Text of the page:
Research to save the most valuable silk moth in the world
Research that could help to save one of the rarest and most valuable silks in the world is being spearheaded by a team that is developing a technique known as phage therapeutics to target harmful bacterial infections in Muga silkworms in order to protect them from disease.
Muga silk yarn is golden in colour and is produced only in Assam, India, by Muga caterpillars to form their cocoons. As one of the rarest and most valuable silks in the world, it remains an integral part of the tradition and culture there.
However, crops of Muga silkworms have been in decline over the last few years due to the growing presence of bacterial disease called Flacherie caused by the silkworm larvae eating infected leaves.
In an attempt to save the Assam silk industry, Dr Mahananda Chutia (pictured), a Visiting Post-Doctoral Fellow from Assam, has been working with Professor Martha Clokie in the Department of Infection, Immunity and Inflammation to identify bacteriophages to treat the disease and to establish how, and when it is best to deploy them to the caterpillars.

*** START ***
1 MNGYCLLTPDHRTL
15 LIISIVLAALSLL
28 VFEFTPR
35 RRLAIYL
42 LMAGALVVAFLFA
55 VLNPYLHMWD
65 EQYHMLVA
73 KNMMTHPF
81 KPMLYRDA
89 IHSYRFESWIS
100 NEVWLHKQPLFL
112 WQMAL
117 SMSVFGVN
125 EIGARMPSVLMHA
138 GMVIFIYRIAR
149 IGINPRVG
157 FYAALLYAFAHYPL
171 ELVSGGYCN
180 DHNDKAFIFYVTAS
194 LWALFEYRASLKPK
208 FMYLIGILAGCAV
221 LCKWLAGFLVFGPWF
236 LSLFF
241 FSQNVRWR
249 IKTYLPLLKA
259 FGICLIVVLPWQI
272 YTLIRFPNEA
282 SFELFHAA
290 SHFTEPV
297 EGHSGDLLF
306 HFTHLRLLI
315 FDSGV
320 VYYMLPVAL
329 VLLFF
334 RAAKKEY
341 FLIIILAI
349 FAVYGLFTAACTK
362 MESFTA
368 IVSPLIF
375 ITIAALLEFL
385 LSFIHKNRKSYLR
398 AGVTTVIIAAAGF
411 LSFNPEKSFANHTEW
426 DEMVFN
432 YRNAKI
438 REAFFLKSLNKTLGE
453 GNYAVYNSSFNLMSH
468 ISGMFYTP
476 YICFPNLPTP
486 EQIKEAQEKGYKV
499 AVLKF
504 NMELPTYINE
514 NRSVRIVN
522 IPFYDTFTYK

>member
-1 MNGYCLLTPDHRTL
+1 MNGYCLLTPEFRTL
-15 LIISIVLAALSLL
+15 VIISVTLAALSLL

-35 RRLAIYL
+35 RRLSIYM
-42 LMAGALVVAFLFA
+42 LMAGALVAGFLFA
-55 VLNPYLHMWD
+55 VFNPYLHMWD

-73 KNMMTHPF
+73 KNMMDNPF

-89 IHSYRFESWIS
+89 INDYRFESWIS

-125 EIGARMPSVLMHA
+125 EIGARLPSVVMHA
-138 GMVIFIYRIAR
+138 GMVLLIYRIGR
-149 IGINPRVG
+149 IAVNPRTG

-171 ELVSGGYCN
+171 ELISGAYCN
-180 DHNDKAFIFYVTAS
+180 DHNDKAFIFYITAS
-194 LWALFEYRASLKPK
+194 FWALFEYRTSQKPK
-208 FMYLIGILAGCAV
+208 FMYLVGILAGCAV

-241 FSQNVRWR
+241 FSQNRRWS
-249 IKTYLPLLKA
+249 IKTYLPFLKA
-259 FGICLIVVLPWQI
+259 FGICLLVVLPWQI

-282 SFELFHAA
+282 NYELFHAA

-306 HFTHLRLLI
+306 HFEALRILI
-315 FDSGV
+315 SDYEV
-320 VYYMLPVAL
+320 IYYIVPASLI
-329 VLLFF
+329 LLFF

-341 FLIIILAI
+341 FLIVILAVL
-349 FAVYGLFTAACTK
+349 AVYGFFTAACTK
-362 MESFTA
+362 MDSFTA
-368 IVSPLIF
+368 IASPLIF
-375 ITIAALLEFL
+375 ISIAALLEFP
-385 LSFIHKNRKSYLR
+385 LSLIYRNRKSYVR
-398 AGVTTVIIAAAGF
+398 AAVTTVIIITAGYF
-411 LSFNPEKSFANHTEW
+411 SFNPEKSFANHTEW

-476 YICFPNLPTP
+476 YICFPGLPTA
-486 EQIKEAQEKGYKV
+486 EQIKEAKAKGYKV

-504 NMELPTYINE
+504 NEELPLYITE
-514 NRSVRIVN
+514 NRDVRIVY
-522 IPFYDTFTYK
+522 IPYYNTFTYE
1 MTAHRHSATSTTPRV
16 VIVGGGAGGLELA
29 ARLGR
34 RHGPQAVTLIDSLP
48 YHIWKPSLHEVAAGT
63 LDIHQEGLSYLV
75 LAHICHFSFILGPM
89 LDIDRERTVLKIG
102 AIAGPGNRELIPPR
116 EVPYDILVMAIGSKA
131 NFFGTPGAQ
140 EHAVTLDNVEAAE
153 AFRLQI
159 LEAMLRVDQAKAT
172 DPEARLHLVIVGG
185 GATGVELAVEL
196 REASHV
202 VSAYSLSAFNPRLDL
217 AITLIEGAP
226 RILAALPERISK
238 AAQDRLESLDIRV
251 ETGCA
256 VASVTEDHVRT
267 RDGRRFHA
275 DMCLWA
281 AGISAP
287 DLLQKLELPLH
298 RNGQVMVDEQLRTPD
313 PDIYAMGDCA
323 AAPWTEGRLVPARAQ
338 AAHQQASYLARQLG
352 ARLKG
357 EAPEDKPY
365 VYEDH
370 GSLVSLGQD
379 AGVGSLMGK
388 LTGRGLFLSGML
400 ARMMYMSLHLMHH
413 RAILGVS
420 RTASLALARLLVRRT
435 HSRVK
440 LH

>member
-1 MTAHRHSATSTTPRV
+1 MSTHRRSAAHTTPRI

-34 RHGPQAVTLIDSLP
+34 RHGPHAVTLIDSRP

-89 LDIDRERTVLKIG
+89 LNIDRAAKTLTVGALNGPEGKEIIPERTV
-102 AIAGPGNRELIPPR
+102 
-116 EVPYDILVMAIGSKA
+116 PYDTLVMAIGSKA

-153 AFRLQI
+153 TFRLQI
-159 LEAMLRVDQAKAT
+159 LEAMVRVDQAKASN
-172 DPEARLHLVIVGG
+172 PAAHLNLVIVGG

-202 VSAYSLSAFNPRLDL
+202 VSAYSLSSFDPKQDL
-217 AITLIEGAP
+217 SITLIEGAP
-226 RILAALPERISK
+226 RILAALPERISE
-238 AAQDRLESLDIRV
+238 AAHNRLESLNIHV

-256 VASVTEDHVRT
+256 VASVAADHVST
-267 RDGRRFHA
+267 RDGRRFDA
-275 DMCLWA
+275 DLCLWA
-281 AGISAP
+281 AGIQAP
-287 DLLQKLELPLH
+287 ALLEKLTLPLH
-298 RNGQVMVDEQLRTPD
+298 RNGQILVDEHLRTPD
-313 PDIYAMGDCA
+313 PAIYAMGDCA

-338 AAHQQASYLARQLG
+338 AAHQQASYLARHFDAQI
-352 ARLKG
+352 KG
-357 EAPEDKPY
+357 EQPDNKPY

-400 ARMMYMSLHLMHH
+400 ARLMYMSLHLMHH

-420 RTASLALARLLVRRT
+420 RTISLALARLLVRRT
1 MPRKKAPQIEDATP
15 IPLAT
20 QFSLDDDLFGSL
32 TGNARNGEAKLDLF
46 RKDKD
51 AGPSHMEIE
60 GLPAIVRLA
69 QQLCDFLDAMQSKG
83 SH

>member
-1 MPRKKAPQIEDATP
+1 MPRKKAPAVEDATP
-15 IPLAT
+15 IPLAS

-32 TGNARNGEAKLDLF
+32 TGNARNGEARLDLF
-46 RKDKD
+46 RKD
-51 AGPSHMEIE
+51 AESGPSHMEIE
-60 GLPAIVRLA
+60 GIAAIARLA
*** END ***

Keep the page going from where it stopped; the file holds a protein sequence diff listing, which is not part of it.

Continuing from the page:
The team at Leicester has been working with common white waxworms available in the UK, which are the caterpillar larvae of wax moths, because the Muga worm is only able to survive in the wild conditions found in Assam.
Dr Chutia is planning to apply the knowledge he has learned at Leicester when he returns to Assam to identify appropriate phages for the main causative agents of disease. If it is successful, this approach is expected to be used by the thousands of Muga growers where it could dramatically reduce the amount of caterpillars that are lost during production.
Professor Martha Clokie has been investigating an alternative approach to antibiotics, which utilises naturally occurring viruses called bacteriophages, meaning ‘eaters of bacteria’, for nearly a decade at Leicester.
Watch a video discussing the study and phage therapeutics technique:
BBC Online feature on the research: